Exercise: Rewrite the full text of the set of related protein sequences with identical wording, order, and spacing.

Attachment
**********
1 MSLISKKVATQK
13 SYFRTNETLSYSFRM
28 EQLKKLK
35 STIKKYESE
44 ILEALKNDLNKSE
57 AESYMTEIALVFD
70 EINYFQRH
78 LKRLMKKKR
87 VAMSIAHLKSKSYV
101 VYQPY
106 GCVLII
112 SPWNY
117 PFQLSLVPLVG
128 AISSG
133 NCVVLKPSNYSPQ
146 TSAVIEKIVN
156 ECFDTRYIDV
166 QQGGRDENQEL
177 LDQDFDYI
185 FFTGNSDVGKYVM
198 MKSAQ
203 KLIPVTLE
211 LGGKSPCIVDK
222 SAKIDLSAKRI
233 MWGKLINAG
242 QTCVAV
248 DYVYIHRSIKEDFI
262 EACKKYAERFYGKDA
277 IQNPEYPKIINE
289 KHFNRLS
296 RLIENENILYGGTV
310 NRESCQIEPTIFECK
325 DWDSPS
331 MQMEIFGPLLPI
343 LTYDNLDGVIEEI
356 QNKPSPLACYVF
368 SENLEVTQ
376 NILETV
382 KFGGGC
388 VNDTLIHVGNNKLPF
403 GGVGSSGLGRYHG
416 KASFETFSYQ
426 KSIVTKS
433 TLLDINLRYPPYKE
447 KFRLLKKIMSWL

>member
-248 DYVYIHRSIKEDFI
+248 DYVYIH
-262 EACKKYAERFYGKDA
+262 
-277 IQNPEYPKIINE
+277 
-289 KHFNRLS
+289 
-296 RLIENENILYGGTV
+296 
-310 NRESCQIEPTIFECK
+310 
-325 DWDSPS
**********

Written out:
1 MSLISKKVATQK
13 SYFRTNETLSYSFRM
28 EQLKKLK
35 STIKKYESE
44 ILEALKNDLNKSE
57 AESYMTEIALVFD
70 EINYFQRH
78 LKRLMKKKR
87 VAMSIAHLKSKSYV
101 VYQPY
106 GCVLII
112 SPWNY
117 PFQLSLVPLVG
128 AISSG
133 NCVVLKPSNYSPQ
146 TSAVIEKIVN
156 ECFDTRYIDV
166 QQGGRDENQEL
177 LDQDFDYI
185 FFTGNSDVGKYVM
198 MKSAQ
203 KLIPVTLE
211 LGGKSPCIVDK
222 SAKIDLSAKRI
233 MWGKLINAG
242 QTCVAV
248 DYVYIHRSIKEDFI
262 EACKKYAERFYGKDA
277 IQNPEYPKIINE
289 KHFNRLS
296 RLIENENILYGGTV
310 NRESCQIEPTIFECK
325 DWDSPS
331 MQMEIFGPLLPI
343 LTYDNLDGVIEEI
356 QNKPSPLACYVF
368 SENLEVTQ
376 NILETV
382 KFGGGC
388 VNDTLIHVGNNKLPF
403 GGVGSSGLGRYHG
416 KASFETFSYQ
426 KSIVTKS
433 TLLDINLRYPPYKE
447 KFRLLKKIMSWL

>member
-248 DYVYIHRSIKEDFI
+248 DYVYIH
-262 EACKKYAERFYGKDA
+262 
-277 IQNPEYPKIINE
+277 
-289 KHFNRLS
+289 
-296 RLIENENILYGGTV
+296 
-310 NRESCQIEPTIFECK
+310 
-325 DWDSPS